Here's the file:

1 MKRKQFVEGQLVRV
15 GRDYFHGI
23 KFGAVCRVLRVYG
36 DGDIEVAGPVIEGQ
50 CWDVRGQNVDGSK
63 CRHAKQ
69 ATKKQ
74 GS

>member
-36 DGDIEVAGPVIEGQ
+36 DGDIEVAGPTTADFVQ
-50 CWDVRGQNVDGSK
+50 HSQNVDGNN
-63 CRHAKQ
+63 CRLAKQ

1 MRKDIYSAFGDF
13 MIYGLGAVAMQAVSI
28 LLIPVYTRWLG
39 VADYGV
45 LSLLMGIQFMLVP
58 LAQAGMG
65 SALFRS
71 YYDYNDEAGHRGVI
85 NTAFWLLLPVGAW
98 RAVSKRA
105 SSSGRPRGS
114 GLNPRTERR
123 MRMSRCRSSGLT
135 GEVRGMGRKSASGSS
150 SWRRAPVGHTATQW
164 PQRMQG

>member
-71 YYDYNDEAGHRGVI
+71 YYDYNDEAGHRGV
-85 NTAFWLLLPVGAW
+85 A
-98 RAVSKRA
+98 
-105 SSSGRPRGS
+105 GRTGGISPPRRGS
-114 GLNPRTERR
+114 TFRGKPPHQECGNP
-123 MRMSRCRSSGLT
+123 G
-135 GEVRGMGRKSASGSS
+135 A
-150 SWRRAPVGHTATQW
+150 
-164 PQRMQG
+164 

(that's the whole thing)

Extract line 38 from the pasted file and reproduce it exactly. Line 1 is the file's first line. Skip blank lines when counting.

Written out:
+98 